SOMEWHERE OVER PENNSYLVANIA – Sitting on a plane, en route to Toronto via Charlotte, having just read a slew of tweets about the impending passing of one of the pillars of old- and new-school Rock and Roll, has gotten me thinking. Nothing too morbid or macabre, just pondering the value we as a society sometimes place on a life lived in the spotlight. My tweeted response cited not one of his Band’s tunes, but one of Elton’s: “And he shall be a good man…” Be at peace soon, Levon.
Levon Helm has apparently led both a charmed and cursed life, if the media machine is to be believed. What we know or think we know is, of course, tainted by those machinations, and can probably never provide a completely accurate picture of a person’s life, but based on the ripples that sometimes appear indirectly, not reported by their handlers and consultants, Levon’s effect on his fellow musicians and countless fans has been an overwhelmingly positive and lasting one.
Like many, I suspect, I first heard his distinct and gravelly pipes on Scorsese’s cinematic homage The Last Waltz, chronicling The Band’s final show and playing host to a bevy of colleagues and admirers. As a whole I thought the movie and the majority of the performances somewhat mediocre. Having not heard or seen any of them in at least ten years or more, I can still list the few standouts, in my humble opinion:
Neil Young’s “Helpless”
Emmylou’s “Evangeline” (try not to hear Levon on the BGVs on that one, even when he’s not handling a verse on his own)
Clapton’s “Further on up the Road”
And two from The Band’s own canon:
The rest were, for me, OK. “Stage Fright”, “Carnival”, and the other Band songs were listenable, but never really lit me up. They sounded like what I always imagined they were: Dylan’s former backing band playing some of their own stuff, which frankly wasn’t stellar. (And how unfair to ever compare their non-Dylan work with his. Who could ever live up to that?)
The individual playing, like some of the songs themselves, had its high points. Robbie Robertson’s guitar was never less than adequate, but always seemed to me to be playing catch-up with whoever else was onstage with them. Garth Hudson’s keys were a presence, but an obvious one. Danko’s voice stood out well, but I can’t remember much about his playing.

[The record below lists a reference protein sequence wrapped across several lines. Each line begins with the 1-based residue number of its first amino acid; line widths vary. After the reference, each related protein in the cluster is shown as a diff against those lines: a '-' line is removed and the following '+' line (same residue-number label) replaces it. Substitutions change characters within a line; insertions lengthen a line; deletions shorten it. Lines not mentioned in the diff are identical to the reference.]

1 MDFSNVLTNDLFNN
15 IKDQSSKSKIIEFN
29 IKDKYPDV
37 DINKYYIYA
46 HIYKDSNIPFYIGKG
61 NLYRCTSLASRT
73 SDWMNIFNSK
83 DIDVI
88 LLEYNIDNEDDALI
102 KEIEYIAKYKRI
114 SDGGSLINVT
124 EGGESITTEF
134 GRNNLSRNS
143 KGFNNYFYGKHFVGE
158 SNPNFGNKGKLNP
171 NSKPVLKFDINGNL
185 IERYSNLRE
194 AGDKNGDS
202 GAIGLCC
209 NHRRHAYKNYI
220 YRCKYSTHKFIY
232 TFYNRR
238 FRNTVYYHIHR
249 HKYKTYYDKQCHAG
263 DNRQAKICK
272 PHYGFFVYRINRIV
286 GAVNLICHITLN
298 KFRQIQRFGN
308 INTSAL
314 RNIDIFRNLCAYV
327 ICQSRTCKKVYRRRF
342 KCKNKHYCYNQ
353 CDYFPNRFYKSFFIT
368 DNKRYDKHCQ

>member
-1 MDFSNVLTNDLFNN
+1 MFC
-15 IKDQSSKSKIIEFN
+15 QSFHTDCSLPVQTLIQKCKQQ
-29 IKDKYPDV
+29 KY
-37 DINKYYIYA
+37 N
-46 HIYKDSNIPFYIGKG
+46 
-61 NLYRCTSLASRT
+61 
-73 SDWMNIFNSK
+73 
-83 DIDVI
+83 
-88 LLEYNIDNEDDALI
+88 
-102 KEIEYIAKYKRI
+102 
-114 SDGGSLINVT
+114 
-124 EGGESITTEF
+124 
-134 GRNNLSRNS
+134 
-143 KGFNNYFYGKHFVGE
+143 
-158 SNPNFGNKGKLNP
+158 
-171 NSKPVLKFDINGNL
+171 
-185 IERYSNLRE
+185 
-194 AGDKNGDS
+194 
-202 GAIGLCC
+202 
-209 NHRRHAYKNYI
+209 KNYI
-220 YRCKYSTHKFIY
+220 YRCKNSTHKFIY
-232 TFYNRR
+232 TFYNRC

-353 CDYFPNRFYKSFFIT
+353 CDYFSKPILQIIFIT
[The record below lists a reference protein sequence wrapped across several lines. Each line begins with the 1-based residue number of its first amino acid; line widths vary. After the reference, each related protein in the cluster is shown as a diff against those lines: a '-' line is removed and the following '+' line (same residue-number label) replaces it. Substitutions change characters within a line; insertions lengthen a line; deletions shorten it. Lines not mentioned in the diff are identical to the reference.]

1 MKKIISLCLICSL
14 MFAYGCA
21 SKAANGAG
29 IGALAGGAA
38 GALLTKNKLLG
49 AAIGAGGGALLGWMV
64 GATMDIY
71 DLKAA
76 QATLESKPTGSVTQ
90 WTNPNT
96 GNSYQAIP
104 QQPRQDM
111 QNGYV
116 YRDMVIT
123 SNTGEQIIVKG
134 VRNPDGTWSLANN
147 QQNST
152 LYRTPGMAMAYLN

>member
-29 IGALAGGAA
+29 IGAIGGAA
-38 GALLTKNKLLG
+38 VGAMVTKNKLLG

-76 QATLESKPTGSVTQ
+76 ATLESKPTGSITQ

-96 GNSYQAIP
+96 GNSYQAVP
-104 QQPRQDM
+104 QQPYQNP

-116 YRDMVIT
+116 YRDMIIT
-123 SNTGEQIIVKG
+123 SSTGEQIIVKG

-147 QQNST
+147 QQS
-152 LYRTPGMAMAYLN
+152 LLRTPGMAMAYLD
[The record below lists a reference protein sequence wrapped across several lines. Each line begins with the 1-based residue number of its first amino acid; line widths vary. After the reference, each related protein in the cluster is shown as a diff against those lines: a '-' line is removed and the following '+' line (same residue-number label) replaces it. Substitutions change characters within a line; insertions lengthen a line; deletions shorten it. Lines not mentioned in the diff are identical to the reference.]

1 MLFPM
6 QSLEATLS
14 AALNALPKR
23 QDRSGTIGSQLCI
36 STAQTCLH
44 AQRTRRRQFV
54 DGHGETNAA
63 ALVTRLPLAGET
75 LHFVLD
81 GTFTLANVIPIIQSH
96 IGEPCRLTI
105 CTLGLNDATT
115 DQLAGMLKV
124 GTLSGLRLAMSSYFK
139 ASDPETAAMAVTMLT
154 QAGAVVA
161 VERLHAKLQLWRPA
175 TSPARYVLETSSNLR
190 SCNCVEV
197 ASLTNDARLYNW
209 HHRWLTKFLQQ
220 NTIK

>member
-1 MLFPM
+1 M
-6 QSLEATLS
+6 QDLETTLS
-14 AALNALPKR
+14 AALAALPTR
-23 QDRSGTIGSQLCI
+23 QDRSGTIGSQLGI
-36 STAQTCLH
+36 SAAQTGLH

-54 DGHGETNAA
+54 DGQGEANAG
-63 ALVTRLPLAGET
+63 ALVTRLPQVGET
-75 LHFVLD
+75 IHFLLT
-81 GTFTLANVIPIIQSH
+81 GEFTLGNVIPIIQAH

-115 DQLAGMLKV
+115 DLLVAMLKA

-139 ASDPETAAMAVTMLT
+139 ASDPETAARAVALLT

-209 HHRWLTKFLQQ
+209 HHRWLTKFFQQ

(I promise this didn’t start out to be a Band bashing session, and still isn’t.)
But obviously, The Band had an effect on many of that and future generations, not least of all Martin Scorsese. I realized even then, and nothing has changed my opinion since, that had Scorsese not made his paean to this band that he so loved many people would likely never have known their names, or be able to cite more than a couple of their songs.
But that level of adoration and the turnout of their contemporaries made me wonder, was there more here than I was getting? Did I need to explore some more before so haughtily dismissing them?
I got Music from the Big Pink, their seminal album and a bellwether for the rest of the hippies of the time; more than one artist that I came to love has cited that album as being a major influence on their sound and recording techniques. It was… OK for me. I liked that they lived, partied and recorded in the big pink house, and you could definitely hear the organic nature of the sessions in every tune. Aside from the now-known pieces, though, again I was struck by how average it all sounded. (Granted, listening to it years after it was recorded, it was filtered through the many bands and performers who built on that sound to craft their own; perhaps it would have been more impactful had I heard it when it first came out, before those influences had taken hold and become the new norm.)
But one thing about the music always stood out for me, and always will.
Levon’s voice, so compelling and so real, even when he was keeping them all on the rails with his metronomic, polyrhythmic beat- maybe especially then. Here was this mostly Canadian band, self-professed and quite obviously of the 60′s movement in dress, music, politics and overall style, and then here’s this Southern-sounding boom coming from behind the kit, singing about everything from Yankees laying his relatives in the grave to girls named Bessie living up on Cripple Creek. The juxtaposition was profound, and for me the tunes helmed by Levon were the ones that rose above the rest.